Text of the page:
We founded Psyphr because we believe that in order for technology to continually advance and through this empower and improve our lives societies and businesses, the integrity and security of our data cannot be unreliable and considered apart any longer.
Security cannot be a stand alone consideration of development. It’s in front, number one and fundamental to all stakeholders. Everything else is (usually) achievable and should be second on the list. Service delivery begins and ends with security.
The less secure our data the slower we will progress. As our data and applications become more fragmented and distributed across new technologies and surfaces the harder they become to secure. We want data to be free, but in order to move freely it also needs to be kept safe. We’ve been saying since we began that traditional approaches to security are simply not effective any more and security needs to be part of the application, together with the data, baked in from the inside.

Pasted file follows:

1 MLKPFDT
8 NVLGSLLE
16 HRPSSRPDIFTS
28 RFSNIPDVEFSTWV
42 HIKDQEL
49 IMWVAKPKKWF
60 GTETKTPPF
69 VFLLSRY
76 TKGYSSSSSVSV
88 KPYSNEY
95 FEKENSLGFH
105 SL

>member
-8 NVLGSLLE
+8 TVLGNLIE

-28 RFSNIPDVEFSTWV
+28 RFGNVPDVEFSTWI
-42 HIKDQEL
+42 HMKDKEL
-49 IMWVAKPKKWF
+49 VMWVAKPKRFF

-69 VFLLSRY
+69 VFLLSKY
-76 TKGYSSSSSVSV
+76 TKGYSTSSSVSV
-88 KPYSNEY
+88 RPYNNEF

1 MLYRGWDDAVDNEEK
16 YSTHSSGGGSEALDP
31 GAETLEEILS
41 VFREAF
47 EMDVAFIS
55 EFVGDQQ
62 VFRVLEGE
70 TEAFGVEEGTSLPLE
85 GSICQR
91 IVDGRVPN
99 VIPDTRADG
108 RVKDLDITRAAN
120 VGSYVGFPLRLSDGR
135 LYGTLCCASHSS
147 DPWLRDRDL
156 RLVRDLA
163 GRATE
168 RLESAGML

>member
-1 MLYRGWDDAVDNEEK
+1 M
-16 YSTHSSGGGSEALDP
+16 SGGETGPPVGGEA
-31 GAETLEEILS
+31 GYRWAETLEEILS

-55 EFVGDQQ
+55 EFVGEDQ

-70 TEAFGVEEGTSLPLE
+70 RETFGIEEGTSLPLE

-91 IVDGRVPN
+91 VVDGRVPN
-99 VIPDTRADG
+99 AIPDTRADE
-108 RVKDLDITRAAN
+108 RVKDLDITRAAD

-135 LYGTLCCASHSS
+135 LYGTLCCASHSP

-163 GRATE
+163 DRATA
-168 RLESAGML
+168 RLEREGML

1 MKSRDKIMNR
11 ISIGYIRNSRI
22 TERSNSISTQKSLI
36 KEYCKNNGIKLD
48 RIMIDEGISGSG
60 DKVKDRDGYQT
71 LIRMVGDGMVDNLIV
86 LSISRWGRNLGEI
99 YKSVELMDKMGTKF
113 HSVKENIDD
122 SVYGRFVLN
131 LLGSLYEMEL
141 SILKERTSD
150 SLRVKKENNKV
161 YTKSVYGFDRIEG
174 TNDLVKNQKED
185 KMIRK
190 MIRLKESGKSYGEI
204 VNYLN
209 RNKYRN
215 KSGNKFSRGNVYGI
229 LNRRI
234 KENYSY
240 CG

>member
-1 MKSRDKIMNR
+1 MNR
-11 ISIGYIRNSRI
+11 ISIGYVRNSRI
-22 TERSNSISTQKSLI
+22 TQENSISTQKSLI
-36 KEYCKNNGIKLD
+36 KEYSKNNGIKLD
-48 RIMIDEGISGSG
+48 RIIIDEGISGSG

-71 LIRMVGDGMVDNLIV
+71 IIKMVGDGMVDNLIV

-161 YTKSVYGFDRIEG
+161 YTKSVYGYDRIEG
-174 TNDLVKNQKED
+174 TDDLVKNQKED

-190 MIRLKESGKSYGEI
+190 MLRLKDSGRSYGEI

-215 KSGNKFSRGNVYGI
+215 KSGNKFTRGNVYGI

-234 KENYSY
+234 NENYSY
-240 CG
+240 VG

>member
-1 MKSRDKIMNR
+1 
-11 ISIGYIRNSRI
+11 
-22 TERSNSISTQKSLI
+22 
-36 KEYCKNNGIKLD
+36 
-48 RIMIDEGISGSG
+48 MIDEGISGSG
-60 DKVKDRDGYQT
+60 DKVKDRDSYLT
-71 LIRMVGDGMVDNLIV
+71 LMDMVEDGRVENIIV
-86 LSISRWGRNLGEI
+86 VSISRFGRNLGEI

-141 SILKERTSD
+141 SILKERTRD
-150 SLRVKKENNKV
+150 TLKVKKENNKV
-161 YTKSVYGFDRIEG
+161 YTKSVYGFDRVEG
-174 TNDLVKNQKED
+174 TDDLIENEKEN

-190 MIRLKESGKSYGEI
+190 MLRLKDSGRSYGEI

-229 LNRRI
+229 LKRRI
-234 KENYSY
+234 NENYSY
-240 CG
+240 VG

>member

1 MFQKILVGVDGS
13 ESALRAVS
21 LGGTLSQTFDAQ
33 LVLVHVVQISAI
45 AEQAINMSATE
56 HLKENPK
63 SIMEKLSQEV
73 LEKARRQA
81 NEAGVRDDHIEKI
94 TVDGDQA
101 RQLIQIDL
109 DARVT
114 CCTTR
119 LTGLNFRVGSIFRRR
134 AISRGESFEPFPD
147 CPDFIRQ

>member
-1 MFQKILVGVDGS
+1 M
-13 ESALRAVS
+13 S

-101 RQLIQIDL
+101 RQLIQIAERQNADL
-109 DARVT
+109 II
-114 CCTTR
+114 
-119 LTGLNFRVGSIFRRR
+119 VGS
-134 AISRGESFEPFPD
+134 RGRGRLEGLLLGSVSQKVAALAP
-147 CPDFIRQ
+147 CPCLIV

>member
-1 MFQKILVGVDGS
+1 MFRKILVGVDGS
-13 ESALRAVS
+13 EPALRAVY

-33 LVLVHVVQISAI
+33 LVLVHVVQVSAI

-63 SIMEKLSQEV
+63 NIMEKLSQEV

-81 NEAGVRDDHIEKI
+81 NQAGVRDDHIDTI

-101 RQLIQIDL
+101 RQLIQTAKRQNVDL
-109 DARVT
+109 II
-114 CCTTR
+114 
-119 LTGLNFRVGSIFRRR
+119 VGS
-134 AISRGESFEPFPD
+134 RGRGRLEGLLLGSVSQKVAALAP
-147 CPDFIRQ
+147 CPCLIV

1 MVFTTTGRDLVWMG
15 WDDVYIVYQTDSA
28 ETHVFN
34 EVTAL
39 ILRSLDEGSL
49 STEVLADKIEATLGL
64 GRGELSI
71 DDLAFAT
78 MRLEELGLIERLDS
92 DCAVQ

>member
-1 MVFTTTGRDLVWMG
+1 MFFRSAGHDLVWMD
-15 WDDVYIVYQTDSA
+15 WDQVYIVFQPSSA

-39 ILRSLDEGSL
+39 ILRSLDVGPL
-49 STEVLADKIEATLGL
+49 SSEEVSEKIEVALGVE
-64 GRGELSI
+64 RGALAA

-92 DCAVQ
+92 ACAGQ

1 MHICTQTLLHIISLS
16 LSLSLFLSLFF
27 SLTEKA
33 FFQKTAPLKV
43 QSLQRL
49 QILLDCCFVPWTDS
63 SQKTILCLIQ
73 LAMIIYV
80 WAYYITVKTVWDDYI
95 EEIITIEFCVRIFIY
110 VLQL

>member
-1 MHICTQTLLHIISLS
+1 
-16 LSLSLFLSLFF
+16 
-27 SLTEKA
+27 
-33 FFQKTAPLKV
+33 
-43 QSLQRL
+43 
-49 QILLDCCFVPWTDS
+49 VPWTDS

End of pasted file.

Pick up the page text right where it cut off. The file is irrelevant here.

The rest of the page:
So we are pleased to know that last month Jeremy Fleming the head of GCHQ and the NCSC agreed with us in his article linked to below written for the Sunday Times. These particular quotes in bold stand out to us as they encapsulate our approach with Psyphr.
Jeremy Fleming, Director at GCHQ – 12th August – Excerpt
“In the past we have often seen security bolted on to technology as new risks emerge. For an environment where the cycle of development to deployment is accelerating and where our dependence on overseas technologies is increasing, this approach no longer works.
New systems – and their supply chains – need security built into the earliest stages of design if we are to protect liberties, ensure public confidence and counter threats to internet freedom.”
News article – 12 August 2018
Director GCHQ, Jeremy Fleming, writes about the unparalleled opportunities and challenges we face as the world becomes ever more digitally connected. With the globalisation of technology, he explains how GCHQ will continue to work with businesses, technology companies, academia, and privacy groups, to protect the public from real-world and online harm.